A shore-mounted lift consists of a ramp that extends into the water from the shore. Driving the boat onto the ramp is the first step. The next step is often to lift the boat the ramp, over the beach, and out of the water using a winch and line tied to the bow. It can be relatively cheap and straightforward to install and maintain, but it does require a shoreline that gradually rises from the ocean.
Pontoon Boat Lift
Only the configuration distinguishes a pontoon boat lift from a regular lift. There are at least two bunk boards to support each pontoon rather than just one. But it functions in the same way. The bunk boards are fastened to a cradle that hangs between two piles at the pier. Lower the cradle until the pontoons are free to float in the water to launch your boat. Your PVC guide posts will position the pontoons over each pair of bunk boards when you return to the dock, raising the boat out of the water.
Pontoon Boat Lift Conversion
Before even trying to convert a pontoon boat lift yourself, there are a few things you should be aware of. First off, your current boat lift can support the weight of a pontoon boat. However, you should double-check the lift capacity and determine how much your real boat weighs. The issue will be how to support the pontoon logs so that they don’t suffer damage and deformation while being lifted by your modified lift. More support for pontoon boats on the lift structure will be needed than just wrapping carpet around any new or existing cross beams.
Consider the weight that will be on the pontoon while using the newly modified lift as well. For instance, how would the weight distribution change if passengers were loading and unloading the boat’s structure? When performing their do-it-yourself boat lift-to-pontoon lift conversions, people frequently need to remember to consider how the pontoon boat will be positioned. How, for instance, will you get it onto the lift early enough for the actual lifting to occur?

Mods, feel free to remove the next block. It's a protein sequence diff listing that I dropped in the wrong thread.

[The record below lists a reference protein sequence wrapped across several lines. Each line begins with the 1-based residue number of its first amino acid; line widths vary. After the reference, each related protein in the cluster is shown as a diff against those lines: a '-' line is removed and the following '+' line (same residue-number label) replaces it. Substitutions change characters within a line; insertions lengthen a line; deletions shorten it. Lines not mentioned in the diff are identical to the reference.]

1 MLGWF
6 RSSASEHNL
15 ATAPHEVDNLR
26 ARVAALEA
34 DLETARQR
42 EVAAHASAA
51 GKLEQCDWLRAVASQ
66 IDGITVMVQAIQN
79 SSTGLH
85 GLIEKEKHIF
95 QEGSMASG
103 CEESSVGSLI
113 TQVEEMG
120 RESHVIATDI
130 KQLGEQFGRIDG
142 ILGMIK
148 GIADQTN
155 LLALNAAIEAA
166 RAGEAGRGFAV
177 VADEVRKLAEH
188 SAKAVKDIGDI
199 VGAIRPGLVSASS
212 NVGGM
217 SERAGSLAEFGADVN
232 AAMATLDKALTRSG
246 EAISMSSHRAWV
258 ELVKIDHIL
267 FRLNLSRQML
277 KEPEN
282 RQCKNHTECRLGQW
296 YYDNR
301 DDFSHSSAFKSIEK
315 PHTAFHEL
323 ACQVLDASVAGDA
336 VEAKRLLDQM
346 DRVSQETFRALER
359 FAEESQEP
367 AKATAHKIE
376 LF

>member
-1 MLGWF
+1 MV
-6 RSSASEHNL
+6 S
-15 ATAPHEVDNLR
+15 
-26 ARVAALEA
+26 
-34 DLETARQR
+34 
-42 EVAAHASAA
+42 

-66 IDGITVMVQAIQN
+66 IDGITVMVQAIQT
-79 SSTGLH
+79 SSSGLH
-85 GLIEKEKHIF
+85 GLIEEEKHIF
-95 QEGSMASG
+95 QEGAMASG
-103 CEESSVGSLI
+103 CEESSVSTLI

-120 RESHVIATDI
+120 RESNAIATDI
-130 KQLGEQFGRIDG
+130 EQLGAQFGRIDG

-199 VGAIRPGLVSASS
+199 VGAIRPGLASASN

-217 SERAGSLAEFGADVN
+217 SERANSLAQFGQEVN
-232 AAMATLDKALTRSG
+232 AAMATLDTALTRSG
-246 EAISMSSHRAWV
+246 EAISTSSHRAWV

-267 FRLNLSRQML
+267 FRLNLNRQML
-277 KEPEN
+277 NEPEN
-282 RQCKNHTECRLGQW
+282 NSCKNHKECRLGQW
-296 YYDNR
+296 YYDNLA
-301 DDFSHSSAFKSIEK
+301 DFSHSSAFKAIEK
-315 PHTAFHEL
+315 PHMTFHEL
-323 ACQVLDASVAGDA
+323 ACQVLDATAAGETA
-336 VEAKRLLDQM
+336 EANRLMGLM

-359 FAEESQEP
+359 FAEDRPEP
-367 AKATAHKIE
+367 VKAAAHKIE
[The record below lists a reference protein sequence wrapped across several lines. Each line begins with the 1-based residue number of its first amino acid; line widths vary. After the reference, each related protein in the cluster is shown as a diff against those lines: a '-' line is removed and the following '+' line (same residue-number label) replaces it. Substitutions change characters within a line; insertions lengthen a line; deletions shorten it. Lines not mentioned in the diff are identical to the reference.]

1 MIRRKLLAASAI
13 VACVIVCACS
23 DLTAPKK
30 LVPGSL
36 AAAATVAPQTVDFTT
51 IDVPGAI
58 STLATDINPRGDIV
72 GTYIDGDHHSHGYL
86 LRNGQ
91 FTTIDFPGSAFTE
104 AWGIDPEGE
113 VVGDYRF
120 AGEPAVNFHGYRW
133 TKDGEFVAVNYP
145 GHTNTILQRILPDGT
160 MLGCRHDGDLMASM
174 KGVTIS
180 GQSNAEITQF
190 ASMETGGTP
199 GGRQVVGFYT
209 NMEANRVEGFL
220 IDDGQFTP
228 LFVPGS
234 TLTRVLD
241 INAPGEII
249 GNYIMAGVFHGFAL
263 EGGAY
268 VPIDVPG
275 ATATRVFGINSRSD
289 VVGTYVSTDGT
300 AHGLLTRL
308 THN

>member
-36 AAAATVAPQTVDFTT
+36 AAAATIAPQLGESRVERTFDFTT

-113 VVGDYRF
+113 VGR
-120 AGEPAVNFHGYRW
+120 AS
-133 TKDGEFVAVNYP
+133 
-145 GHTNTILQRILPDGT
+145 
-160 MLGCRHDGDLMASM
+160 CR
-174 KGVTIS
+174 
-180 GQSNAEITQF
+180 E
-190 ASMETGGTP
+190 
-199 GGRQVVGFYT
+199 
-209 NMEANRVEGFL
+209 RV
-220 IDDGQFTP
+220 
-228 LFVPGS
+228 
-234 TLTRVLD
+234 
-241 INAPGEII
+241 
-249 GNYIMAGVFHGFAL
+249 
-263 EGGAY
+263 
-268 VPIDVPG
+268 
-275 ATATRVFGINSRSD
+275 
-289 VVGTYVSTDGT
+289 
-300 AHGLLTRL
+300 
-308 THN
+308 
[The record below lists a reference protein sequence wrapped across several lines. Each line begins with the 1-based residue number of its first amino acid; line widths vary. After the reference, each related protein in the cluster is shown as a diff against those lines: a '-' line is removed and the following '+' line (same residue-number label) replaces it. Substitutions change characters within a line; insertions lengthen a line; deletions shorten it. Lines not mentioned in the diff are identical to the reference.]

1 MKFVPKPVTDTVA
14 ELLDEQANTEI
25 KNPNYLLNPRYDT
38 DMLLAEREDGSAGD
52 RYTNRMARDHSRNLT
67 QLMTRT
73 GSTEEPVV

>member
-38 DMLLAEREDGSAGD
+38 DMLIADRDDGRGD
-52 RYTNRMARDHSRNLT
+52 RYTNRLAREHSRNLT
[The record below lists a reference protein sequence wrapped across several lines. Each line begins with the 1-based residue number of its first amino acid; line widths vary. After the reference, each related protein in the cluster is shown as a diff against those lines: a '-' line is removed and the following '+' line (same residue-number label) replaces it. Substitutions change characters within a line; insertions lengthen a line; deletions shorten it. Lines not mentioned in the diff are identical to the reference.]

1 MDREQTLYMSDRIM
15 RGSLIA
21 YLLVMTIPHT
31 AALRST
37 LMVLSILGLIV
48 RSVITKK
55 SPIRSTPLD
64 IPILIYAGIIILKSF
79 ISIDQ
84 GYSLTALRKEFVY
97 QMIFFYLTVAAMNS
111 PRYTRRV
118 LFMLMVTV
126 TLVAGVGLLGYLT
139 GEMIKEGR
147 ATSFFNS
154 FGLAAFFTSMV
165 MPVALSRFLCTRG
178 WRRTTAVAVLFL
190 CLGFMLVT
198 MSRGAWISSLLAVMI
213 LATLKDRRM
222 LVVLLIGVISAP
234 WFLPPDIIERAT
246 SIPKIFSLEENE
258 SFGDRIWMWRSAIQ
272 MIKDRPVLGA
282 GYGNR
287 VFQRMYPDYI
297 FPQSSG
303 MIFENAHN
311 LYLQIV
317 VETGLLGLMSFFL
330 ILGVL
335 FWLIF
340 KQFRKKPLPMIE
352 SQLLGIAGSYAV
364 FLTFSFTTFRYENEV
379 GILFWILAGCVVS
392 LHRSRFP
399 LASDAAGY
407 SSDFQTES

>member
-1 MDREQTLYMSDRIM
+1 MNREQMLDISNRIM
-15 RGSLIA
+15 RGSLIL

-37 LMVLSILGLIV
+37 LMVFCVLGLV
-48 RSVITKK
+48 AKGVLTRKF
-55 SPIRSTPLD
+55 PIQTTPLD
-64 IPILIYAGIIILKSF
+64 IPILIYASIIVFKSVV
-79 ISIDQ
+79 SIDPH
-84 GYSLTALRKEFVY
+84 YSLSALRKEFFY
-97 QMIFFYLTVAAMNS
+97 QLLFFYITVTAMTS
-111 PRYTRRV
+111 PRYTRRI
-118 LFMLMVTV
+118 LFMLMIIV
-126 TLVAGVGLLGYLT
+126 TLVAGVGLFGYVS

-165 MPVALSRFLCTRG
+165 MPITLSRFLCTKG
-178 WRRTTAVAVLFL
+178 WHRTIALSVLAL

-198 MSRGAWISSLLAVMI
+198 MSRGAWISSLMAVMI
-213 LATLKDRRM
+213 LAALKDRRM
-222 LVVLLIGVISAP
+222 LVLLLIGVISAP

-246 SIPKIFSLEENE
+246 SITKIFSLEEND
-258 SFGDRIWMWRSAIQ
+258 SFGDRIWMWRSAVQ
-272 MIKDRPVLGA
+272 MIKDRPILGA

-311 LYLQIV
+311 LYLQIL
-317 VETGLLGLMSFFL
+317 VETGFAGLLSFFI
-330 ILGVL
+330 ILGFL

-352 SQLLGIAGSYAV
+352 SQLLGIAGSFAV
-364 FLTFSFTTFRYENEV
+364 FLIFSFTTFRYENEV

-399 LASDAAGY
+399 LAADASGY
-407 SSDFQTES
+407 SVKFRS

FootHills Dock Repair is a boat dock maintenance company that focuses on delivering best quality work , If you already have a boat lift and are considering modifying it, you can choose from various options. However, the most cost-effective and practical modification would be the best idea. Using these simple conversion ideas, your existing boat lift can become very efficient on a low budget. You can find boat lift accessories online in many stores and do a DIY project. Many people go for modifying the air compressor if they have an air dock, and many prefer changing the storage locker. Everyone has different needs, and modifications are made according to those needs.
FootHills Dock Repair offers boat lift modification services that are unmatchable. We provide boat lift maintenance services like dock cleaning, cable replacement, and motor repair as well. Feel free to contact us! Our services are available for everyone.